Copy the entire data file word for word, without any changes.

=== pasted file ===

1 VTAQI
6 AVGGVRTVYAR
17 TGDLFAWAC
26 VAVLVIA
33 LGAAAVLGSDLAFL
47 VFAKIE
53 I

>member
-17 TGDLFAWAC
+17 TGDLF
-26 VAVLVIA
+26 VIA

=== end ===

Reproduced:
1 VTAQI
6 AVGGVRTVYAR
17 TGDLFAWAC
26 VAVLVIA
33 LGAAAVLGSDLAFL
47 VFAKIE
53 I

>member
-17 TGDLFAWAC
+17 TGDLF
-26 VAVLVIA
+26 VIA